Similar to a normal SN, a SLSN is classified into a Type I or a Type II by the absence or the presence of hydrogen features in the spectra taken during photospheric phase. The underlying physical difference between these two types of events is whether H-rich material exists or not before the supernova explosion. A more significant implication is that progenitor stars of SLSNe-I and II must have very different progenitor star mass loss histories. For SLSN-II, one major power source is ejecta-CSM (H-rich) interaction where the kinetic energy from fast moving ejecta gets efficiently converted into thermal radiative emission. This is supported by the detections of both narrow and broad H$$\alpha$$ emission lines in early-time SLSN-II spectra. Here the narrow components ($$\sim 100$$ km/s) indicate the hydrogen recombination in the outer layers of ionized medium moving at low velocities, similar to a mass loss wind speed from massive stars.

For SLSN-I, the situation seems much less clear. Amongst all of the observational evidence, there is no smoking gun which clearly identifies one physical mechanism — either PISN, or magnetar or interaction model — as the power source for all SLSNe-I. It is not clear if all SLSNe-I have uniform observed characteristics which could be explained by a single physical model. Theoretically, this does not have to be the case, and there may be various types of power sources. Observationally, a better characterization of a large sample of SLSNe-I would identify generic features versus unique properties. With the increasing number of newly discovered SLSNe-I, more efforts are now focused on getting observations at both very early and late times, as well as complete phase coverage. These efforts have led to discoveries of new features for SLSNe-I, including double peaks at early times (Nicholl et al., 2015; Vreeswijk et al., 2016; Smith et al., 2016) and H$$\alpha$$ emission appearing in late-time spectra of a SLSN classified as an hydrogen-poor event by its photospheric spectra (Yan et al., 2015). SLSN-I SN2015bn is one example with complete photometric and spectroscopic observations from early to late times (Nicholl et al., 2016). Its well sampled light curve shows a clear deviation from the smooth rise and fall, with excess emission at several places near the peak. A similar case was also found in the light curve of iPTF13dcc (Vreeswijk et al., 2016). The interpretation of both SN2015bn and iPTF13dcc seems to favor ejecta interacting with a H-poor CSM.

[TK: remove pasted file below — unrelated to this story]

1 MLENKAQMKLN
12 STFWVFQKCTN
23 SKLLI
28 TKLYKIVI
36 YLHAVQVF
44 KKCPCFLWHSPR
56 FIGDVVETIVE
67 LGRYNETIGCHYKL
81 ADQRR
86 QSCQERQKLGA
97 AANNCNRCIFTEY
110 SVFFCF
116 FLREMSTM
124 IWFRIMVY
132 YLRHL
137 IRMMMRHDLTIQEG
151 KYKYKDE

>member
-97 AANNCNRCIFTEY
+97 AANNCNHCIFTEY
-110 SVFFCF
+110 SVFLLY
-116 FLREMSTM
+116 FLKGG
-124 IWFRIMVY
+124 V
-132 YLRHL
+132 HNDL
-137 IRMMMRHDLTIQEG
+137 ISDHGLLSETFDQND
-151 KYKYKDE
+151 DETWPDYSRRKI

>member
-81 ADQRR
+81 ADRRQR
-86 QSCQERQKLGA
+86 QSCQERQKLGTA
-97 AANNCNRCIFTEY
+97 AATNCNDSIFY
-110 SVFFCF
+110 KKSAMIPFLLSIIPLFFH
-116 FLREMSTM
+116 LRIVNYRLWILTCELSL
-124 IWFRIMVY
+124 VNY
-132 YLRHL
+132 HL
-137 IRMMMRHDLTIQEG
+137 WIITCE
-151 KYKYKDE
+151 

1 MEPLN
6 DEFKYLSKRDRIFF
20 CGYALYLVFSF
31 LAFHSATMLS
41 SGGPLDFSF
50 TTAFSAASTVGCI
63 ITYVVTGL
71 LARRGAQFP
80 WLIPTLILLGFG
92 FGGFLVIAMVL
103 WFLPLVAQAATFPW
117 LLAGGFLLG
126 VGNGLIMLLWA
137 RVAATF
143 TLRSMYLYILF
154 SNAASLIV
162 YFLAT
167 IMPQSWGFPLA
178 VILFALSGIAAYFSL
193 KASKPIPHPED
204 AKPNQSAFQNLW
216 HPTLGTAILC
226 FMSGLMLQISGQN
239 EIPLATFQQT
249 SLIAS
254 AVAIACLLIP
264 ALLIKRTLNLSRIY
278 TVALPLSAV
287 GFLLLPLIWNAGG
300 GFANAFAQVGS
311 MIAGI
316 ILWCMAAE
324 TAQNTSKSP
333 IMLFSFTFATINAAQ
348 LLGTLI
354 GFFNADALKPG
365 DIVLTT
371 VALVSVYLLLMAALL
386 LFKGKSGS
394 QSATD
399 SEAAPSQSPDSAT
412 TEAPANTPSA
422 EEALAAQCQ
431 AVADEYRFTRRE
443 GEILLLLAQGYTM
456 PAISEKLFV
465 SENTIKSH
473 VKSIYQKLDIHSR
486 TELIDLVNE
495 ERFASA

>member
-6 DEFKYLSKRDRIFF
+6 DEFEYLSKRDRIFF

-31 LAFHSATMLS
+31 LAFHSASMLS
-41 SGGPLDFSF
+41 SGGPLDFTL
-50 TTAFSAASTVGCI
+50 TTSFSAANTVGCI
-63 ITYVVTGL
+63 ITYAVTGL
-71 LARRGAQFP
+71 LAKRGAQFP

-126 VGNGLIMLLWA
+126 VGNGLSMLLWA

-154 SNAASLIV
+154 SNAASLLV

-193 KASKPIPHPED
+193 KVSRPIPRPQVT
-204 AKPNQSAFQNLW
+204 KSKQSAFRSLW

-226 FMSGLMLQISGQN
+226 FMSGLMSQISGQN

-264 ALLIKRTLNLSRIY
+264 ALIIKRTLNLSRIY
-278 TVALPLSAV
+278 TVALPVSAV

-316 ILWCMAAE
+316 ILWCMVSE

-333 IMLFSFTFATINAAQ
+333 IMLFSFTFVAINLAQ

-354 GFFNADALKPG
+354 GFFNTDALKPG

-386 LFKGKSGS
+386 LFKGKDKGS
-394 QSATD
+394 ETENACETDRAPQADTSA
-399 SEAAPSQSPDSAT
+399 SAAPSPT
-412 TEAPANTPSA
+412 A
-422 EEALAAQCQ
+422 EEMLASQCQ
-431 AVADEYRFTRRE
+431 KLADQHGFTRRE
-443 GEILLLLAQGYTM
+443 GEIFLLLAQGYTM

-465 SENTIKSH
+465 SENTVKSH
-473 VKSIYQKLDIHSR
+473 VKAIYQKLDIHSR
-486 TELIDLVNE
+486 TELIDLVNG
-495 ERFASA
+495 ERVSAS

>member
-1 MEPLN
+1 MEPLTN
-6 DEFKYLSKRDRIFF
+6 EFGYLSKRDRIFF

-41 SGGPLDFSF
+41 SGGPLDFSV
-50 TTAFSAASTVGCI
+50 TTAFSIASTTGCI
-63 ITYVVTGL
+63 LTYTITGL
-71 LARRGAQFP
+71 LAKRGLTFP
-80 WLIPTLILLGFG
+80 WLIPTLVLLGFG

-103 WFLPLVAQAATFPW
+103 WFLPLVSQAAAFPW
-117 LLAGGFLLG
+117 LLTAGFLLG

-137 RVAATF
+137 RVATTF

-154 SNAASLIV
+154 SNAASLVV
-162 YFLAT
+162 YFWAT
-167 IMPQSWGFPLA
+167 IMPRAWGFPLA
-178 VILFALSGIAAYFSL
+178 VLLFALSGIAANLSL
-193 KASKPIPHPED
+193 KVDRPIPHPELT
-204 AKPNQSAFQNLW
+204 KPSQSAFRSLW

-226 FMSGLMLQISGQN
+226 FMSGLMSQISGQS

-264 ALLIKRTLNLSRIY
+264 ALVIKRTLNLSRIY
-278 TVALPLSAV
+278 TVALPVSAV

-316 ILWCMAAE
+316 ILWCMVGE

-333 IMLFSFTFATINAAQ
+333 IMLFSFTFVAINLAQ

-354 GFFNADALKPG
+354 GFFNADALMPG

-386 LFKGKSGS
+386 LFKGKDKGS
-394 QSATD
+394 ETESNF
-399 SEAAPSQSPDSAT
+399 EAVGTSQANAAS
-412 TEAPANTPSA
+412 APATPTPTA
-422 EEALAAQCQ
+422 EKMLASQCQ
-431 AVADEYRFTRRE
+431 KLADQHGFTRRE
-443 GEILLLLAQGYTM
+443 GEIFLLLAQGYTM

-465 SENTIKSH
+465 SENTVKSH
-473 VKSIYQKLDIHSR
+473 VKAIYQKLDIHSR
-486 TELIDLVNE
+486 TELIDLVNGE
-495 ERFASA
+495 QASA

It is not clear if undulation in light curves is a feature for a large fraction of SLSNe-I or just for a small number of events. It is also not clear at all what the physical explanation is. In this paper, we report the observations for iPTF15esb, a SLSN-I at $$z=0.224$$. Our light curve revealed several prominent bumps on top of a smooth curve. The unique feature of our dataset is its extensive spectroscopy, which covers the specific times when the excess emission occurs in the light curve. In addition, the late-time spectra uncovered the second case of a hydrogen-poor SLSN with broad H$$\alpha$$ emission at late times, like iPTF13ehe (Yan et al., 2015). § \ref{data} presents the observational data, § \ref{sec_results} reports the results of our analyses of the light curves and the spectra covering both early and late times. § \ref{sec_interp} discusses the interpretation and implications for various models and § \ref{sec_summ} summarizes the key points of this paper.

Throughout the paper, we adopt a $$\Lambda$$CDM cosmological model with $$\Omega_{\rm{M}}$$ = 0.286, $$\Omega_{\Lambda}$$ = 0.714, and $$H_{0}$$ = 69.6 $$\rm{km}\rm{s}^{-1}\rm{Mpc}^{-1}$$.